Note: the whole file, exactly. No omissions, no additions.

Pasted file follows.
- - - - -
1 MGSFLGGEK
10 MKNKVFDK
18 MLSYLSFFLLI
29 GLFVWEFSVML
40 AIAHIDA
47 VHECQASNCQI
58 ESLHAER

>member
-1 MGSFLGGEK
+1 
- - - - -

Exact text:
1 MGSFLGGEK
10 MKNKVFDK
18 MLSYLSFFLLI
29 GLFVWEFSVML
40 AIAHIDA
47 VHECQASNCQI
58 ESLHAER

>member
-1 MGSFLGGEK
+1 